Probably. And so did J.R.R. Tolkien. I was listening to Radiolab's "The Ring And I", a years-old podcast about Wagner's Ring Cycle, and although I'm only about 1/3 of the way through it, I've already learned a lot, like the fact that Lucas' famous kiss between twin siblings who don't know they're twins is actually something Wagner put into his opera, but it's okay because Wagner took that stuff from Norse mythology, which also suffered a bunch of pillaging by Arthurian legend.
Here's how it all works:
Wagner's Ring Cycle of operas is the story of how an evil dwarf stole the Rhinegold and made a ring of power, which then fell into the hands of the gods, creating all kinds of problems. I really don't know the entire plot yet, but Odin's son Sigmund figures in, as Sigmund falls in love with his twin sister Sieglinde -- he doesn't know she's his twin- causing Odin to send Brunhilde the Valkyrie to bring Sigmund to Valhalla (i.e., kill him) but Sigmund explains to Brunhilde that he doesn't want to go because he's in love and so Brunhilde takes his side in things.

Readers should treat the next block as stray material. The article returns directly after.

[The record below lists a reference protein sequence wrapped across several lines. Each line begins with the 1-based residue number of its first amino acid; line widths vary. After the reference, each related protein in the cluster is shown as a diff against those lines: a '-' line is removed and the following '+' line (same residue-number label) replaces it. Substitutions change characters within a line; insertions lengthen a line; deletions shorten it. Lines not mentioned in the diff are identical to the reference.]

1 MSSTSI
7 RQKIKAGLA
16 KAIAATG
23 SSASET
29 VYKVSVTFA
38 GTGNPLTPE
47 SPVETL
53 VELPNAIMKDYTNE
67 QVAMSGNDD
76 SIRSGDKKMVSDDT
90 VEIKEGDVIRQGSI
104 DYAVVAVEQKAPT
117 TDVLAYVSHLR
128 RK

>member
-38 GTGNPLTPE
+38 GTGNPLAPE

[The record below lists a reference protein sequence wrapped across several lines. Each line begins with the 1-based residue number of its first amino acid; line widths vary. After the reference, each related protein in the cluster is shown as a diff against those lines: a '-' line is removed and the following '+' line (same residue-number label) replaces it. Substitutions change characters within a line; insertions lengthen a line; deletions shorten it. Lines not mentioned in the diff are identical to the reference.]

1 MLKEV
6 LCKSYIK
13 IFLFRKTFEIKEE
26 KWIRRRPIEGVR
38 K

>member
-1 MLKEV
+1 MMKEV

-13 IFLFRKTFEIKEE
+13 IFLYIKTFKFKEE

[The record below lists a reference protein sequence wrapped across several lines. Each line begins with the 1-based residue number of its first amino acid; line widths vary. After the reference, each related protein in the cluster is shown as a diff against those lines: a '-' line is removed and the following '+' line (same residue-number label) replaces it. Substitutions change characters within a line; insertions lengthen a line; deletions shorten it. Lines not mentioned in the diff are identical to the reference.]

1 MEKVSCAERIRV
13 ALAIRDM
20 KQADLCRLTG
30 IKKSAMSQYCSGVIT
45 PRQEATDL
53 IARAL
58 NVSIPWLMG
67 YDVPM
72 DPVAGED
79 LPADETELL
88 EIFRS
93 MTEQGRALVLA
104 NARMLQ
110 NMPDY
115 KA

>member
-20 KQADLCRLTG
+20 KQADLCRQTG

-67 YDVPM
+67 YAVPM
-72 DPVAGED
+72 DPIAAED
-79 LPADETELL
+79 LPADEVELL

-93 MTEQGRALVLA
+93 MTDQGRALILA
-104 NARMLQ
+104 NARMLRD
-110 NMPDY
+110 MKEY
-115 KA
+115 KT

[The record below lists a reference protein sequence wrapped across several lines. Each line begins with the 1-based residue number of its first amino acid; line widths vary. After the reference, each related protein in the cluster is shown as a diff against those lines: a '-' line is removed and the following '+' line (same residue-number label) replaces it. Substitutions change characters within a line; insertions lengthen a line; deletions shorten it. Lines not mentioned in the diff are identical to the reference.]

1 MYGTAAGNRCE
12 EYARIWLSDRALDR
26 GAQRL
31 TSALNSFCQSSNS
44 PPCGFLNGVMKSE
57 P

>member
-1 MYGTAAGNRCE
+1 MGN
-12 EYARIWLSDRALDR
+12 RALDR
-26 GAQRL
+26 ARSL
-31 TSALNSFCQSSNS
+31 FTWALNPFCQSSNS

Also: At one point in Norse legend, Odin buries a sword in a tree and says that whoever can pull it out gets the sword as a gift.
Whew! That's a lot to digest on my morning commute to work.
Andrew got the answer to yesterday's question; I don't know how he did it, but he did.
Here's today's question, #72: remember, they're all worth 50 points from here on out, and the last commenter on each post will get 40 points, the "last commenter" being determined by whose comment is last when I post the next question in the blogathon.
What Wagnerian musical technique did Star Wars consciously use?
Sure beats questions like how many buttons were in the Millennium Falcon model Lucas used? [ANSWER: I don't know.] I should've gone off-book 71 questions ago.